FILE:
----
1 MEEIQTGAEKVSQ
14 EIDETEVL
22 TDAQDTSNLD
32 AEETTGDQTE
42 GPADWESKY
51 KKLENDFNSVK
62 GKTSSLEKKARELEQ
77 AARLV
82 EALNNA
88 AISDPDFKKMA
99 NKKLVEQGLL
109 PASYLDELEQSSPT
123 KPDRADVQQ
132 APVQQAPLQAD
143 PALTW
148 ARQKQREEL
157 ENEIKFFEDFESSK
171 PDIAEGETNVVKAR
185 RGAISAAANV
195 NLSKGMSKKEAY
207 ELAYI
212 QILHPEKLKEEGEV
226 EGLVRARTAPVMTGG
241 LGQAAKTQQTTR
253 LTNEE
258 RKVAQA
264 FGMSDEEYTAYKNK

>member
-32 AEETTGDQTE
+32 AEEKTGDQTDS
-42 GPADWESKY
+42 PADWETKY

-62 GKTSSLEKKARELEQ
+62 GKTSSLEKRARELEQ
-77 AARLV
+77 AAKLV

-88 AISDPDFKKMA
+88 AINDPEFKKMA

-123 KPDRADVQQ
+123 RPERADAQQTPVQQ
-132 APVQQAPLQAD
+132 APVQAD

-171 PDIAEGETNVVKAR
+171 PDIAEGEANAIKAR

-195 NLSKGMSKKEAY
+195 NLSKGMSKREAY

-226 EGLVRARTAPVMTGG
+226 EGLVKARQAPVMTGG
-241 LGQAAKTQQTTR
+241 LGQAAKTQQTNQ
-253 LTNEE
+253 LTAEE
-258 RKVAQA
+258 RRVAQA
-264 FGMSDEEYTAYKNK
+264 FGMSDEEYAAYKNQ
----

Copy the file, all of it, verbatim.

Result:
1 MEEIQTGAEKVSQ
14 EIDETEVL
22 TDAQDTSNLD
32 AEETTGDQTE
42 GPADWESKY
51 KKLENDFNSVK
62 GKTSSLEKKARELEQ
77 AARLV
82 EALNNA
88 AISDPDFKKMA
99 NKKLVEQGLL
109 PASYLDELEQSSPT
123 KPDRADVQQ
132 APVQQAPLQAD
143 PALTW
148 ARQKQREEL
157 ENEIKFFEDFESSK
171 PDIAEGETNVVKAR
185 RGAISAAANV
195 NLSKGMSKKEAY
207 ELAYI
212 QILHPEKLKEEGEV
226 EGLVRARTAPVMTGG
241 LGQAAKTQQTTR
253 LTNEE
258 RKVAQA
264 FGMSDEEYTAYKNK

>member
-32 AEETTGDQTE
+32 AEEKTGDQTDS
-42 GPADWESKY
+42 PADWETKY

-62 GKTSSLEKKARELEQ
+62 GKTSSLEKRARELEQ
-77 AARLV
+77 AAKLV

-88 AISDPDFKKMA
+88 AINDPEFKKMA

-123 KPDRADVQQ
+123 RPERADAQQTPVQQ
-132 APVQQAPLQAD
+132 APVQAD

-171 PDIAEGETNVVKAR
+171 PDIAEGEANAIKAR

-195 NLSKGMSKKEAY
+195 NLSKGMSKREAY

-226 EGLVRARTAPVMTGG
+226 EGLVKARQAPVMTGG
-241 LGQAAKTQQTTR
+241 LGQAAKTQQTNQ
-253 LTNEE
+253 LTAEE
-258 RKVAQA
+258 RRVAQA
-264 FGMSDEEYTAYKNK
+264 FGMSDEEYAAYKNQ